Originally Posted by Prutser
So the sump will be dragging through the mud indeed.
Of course, you have the deepest sump installed. Not representative of a GS.
Originally Posted by Ras Thurlo
check out the rake differential between the two bikes. Was the GS specifically designed with significant rake, or where all bikes like this once?
I can't see if the bike in back is flat on the ground or on a stand. Looks nose-down. I'll try to compare my XR400R to my GS.
I also have concluded that 300mm front travel is not at all the holy grail of forks. Not for me, at least. Using that much travel would be far too uncomfortable for the riding I do which is more like rocky jeep trails than fast desert. And for rocky singletrack I ABSOLUTELY do not want the additional wheelbase. 225~250 travel is fine for me. Modern bikes are giving more rear suspension than front, which is very anti-GS. So I would like to improve my front forks without adding a lot of travel, but I'd like to add more travel at the rear.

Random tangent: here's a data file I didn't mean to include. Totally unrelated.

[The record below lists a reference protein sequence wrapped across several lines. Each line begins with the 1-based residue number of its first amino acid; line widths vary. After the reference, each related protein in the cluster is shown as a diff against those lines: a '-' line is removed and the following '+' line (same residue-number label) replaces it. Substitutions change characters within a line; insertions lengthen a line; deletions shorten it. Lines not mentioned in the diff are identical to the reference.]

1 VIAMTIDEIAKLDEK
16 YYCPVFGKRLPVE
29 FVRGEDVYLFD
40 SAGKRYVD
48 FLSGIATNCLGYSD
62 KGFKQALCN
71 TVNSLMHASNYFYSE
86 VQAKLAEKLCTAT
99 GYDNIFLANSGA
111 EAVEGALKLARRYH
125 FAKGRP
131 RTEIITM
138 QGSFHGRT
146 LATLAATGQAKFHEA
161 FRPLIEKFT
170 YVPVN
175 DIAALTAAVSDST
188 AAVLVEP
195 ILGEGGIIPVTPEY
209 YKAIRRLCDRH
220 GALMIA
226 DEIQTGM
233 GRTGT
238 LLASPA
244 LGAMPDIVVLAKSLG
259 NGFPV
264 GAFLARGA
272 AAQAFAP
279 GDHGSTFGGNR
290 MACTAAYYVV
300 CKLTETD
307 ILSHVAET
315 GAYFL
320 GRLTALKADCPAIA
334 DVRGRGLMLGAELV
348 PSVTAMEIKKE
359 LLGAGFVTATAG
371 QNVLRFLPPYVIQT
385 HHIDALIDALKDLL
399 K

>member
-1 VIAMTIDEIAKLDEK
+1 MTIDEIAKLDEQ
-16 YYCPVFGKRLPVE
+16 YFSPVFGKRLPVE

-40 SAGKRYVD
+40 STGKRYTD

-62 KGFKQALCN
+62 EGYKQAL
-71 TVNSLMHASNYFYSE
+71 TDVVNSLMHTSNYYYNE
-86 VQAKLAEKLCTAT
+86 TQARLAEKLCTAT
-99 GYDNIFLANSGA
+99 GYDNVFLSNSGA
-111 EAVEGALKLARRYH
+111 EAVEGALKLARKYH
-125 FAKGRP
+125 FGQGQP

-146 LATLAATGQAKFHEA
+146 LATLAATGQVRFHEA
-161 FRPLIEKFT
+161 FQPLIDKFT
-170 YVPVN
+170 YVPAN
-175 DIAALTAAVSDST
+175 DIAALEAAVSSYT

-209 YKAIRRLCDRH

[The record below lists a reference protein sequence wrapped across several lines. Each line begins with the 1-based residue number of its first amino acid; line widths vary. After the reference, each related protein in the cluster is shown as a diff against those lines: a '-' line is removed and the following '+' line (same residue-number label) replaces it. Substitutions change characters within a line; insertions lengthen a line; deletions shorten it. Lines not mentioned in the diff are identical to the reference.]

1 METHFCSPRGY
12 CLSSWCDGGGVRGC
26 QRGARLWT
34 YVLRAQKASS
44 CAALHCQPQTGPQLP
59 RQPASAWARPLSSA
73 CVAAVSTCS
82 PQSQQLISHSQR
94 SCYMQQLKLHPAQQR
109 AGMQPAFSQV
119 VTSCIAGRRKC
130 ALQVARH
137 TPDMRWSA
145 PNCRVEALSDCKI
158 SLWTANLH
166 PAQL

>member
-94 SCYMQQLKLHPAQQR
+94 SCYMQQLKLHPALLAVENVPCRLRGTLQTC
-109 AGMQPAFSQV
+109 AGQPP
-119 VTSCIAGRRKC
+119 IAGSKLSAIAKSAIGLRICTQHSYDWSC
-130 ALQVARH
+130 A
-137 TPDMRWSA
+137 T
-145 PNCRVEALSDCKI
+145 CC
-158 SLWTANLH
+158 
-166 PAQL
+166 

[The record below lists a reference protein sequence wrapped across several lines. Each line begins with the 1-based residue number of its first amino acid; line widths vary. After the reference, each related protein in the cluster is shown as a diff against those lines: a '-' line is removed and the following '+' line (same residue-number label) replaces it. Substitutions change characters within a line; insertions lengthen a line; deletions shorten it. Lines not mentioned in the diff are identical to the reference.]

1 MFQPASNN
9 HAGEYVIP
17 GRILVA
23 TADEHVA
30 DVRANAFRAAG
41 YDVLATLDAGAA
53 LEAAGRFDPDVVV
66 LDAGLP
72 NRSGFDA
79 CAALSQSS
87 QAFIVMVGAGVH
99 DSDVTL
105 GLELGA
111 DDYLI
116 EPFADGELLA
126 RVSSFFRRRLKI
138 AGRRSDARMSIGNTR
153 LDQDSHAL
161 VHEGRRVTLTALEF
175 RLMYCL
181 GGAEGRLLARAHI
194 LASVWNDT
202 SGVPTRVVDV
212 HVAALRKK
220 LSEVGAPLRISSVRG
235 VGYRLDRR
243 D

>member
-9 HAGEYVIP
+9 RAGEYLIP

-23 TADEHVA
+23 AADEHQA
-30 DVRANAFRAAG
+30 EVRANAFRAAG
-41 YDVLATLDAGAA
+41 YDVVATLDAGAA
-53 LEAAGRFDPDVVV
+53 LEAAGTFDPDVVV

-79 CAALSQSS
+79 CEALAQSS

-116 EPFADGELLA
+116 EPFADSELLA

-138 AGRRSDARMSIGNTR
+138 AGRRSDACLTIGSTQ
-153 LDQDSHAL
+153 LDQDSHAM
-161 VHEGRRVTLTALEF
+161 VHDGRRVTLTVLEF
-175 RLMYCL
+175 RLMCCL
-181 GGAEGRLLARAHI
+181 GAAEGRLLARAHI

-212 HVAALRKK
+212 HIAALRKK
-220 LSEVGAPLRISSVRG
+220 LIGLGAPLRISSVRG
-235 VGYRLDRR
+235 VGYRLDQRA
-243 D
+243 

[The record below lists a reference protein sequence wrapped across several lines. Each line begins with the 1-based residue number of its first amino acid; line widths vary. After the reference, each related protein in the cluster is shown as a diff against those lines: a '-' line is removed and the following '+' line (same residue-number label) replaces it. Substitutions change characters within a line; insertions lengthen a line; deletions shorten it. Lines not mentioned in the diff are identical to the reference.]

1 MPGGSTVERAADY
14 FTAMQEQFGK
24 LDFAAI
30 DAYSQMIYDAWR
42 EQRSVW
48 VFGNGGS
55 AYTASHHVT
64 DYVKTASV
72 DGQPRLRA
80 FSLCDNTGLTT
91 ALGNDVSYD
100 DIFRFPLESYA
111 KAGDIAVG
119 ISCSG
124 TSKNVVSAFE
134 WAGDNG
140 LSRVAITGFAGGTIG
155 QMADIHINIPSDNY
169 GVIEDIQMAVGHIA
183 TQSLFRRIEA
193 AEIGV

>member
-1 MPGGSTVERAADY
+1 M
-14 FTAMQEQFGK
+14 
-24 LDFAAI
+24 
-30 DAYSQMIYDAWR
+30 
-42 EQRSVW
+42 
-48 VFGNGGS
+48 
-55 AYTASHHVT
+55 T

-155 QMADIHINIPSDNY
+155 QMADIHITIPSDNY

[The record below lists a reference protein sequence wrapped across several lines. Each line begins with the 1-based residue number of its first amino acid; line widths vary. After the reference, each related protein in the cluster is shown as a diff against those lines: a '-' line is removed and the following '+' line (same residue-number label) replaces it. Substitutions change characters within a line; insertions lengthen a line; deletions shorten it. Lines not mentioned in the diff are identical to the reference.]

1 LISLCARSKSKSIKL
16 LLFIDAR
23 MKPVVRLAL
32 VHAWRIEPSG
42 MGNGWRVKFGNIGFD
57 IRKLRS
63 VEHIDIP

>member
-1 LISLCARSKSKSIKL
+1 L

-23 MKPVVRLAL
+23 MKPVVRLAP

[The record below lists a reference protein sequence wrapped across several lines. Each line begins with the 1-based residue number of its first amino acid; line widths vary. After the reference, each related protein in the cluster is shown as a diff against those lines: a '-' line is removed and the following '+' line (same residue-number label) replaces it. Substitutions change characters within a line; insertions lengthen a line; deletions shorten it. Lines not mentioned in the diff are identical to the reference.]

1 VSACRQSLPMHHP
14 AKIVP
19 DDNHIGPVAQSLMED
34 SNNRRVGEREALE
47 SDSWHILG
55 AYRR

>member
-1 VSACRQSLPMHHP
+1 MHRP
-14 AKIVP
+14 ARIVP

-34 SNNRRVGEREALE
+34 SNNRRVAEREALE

As for the appropriate amount of trail, I don't think the GS is perfect at all. Remember, trail is only accurate on flat ground. When you hit a rock with a glancing blow, the contact point is well forward of the point from which trail is measured and can easily give 'negative trail' for that condition. In my experience, the GS is not a very good performer in this way and has less trail than any similar bike that I have noted. Your basic KTM or HP2 has 20+ mm more trail, meaning that when your front wheel bounces off that rock you get that much less leverage fighting your handlebar. BTDT; the Airhead GS is a real workout in rocks. It's 25 year old geometry based on 40 year old street bikes.